Lay your chop onto a cutting board. With your hand flat on top of the surface of the meat, use a thin boning knife to make an incision 1/4 inch up from the bottom of the chop’s side. This is the start of what becomes a pocket for the mofongo stuffing.
Put the blade back where you started and make another pass with the knife to cut further towards the bone. Start pulling back the meat as the two halves separate. The goal is to make a pocket, so leave some meat attached on either side (as pictured), but go in as deep as you can in the center.
Once you have pockets in all of your chops, begin the brine. You can make the pockets for stuffing your pork chops as soon as you get them home from the butcher and store them covered in the fridge (up to 3 days) until you’re ready to proceed with the recipe.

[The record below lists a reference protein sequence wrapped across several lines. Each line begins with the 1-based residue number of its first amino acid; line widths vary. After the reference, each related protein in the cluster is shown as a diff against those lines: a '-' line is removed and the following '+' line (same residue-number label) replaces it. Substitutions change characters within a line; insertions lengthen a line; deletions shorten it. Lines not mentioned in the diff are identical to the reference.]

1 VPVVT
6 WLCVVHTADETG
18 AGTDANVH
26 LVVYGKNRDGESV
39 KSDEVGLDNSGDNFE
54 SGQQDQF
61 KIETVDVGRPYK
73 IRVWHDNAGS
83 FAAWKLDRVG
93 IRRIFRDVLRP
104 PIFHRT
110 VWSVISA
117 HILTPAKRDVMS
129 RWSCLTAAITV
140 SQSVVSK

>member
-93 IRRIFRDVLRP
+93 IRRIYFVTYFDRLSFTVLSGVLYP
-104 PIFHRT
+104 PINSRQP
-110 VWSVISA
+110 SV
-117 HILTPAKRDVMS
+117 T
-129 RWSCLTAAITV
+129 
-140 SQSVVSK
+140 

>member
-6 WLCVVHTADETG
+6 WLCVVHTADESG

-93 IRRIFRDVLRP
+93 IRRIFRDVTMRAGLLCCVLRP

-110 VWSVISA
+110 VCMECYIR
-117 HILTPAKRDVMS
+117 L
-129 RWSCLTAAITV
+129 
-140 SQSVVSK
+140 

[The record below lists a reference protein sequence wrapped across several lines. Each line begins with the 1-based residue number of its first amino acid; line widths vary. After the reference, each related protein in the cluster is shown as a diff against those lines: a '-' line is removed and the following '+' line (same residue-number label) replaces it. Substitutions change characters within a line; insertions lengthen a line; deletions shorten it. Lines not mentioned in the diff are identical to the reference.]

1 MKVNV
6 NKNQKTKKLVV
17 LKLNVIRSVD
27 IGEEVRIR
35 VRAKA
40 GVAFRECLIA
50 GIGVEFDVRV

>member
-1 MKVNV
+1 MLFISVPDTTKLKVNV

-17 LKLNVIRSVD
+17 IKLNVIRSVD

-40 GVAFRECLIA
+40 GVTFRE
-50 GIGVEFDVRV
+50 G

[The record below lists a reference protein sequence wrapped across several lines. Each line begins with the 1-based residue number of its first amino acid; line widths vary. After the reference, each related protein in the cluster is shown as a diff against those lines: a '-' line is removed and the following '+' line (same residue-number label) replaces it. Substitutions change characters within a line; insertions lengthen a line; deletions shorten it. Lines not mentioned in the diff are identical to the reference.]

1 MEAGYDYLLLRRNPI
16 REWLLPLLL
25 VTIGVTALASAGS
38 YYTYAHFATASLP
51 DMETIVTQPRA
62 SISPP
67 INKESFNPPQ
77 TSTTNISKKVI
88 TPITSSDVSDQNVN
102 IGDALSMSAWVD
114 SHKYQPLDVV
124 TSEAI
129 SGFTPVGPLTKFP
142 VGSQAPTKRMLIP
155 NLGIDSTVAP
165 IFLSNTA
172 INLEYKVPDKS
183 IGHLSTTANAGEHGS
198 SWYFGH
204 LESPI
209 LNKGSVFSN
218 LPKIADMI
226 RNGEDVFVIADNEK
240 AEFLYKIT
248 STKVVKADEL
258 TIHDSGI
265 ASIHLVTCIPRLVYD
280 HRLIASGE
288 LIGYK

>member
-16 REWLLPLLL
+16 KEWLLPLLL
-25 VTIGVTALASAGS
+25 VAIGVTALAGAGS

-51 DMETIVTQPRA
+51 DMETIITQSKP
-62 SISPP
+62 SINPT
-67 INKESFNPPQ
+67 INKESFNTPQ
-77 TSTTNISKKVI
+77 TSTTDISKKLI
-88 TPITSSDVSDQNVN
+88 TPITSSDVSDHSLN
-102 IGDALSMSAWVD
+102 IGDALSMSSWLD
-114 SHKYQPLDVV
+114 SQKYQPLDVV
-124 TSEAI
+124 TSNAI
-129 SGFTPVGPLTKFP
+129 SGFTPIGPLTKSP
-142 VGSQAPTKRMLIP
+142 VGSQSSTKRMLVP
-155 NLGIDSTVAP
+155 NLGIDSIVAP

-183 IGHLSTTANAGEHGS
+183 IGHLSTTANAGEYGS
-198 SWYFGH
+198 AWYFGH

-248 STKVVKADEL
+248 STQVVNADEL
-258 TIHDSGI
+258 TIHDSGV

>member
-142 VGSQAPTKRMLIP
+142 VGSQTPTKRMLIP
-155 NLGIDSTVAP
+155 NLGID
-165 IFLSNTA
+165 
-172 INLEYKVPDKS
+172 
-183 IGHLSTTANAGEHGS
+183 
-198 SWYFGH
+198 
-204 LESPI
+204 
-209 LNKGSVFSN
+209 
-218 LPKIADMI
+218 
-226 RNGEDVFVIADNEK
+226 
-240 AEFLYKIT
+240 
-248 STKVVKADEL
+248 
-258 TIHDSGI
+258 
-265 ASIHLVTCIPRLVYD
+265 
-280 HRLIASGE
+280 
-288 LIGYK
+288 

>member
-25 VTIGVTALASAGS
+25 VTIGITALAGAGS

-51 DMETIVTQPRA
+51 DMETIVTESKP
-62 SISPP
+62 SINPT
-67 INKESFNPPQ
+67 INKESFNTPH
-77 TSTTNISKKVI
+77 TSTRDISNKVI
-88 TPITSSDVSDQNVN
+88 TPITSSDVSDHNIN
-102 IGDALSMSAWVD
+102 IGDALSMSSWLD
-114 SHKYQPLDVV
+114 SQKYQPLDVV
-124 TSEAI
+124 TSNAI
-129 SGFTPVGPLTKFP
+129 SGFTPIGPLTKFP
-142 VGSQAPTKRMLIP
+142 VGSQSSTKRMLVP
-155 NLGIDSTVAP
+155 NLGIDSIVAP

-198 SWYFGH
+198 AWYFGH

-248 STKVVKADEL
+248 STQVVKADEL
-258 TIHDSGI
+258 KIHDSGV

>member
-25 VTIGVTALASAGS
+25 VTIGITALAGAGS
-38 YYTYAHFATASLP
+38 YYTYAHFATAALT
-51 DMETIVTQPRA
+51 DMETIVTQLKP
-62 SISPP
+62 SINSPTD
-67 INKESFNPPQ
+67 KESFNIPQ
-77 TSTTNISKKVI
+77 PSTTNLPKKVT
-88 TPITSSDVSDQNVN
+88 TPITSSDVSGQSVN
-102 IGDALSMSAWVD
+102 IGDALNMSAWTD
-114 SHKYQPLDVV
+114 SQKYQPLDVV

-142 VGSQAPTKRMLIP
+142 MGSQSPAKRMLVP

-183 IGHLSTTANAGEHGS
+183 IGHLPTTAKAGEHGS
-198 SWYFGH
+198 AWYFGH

How Do I Make Juicy Pork Chops?
No one likes a dry pork chop. Most of the time, dryness in meat is the result of overcooking or not brining it. When you brine meat, you’re forcing the meat to retain water through osmosis. It’s also forcing flavor from your brine into the meat. The result is meat that is harder to dry out and tastes amazing.
How Long Do I Brine the Meat?
The key to juicy pork chops is brining them in a brine for at least one hour before cooking them.
Making a brine is crazy-easy. Add the water, white wine vinegar, adobo con azafrán, brown sugar, oregano, peppercorns, and bay leaves to a pot and bring the liquid up to a boil over medium-high heat.
Stir the liquid to encourage the dissolution of the salt and sugar crystals. Allow the liquid to boil for a full minute once it comes up to a boil. Then, turn the heat off. Remove the pot from the stove and cool the brine to room temperature.
Once the brine is at or just warmer than room temperature, pour it into a deep baking dish and stir in some ice. This ice ensures the brine is cold, so it doesn’t start cooking the meat. Nestle the meat in the brine, but make sure you open the pocket a bit so some brine can sneak in there, too.
Cover the dish and brine the meat for at least one hour, but no longer than three hours.
What is Mofongo Stuffing?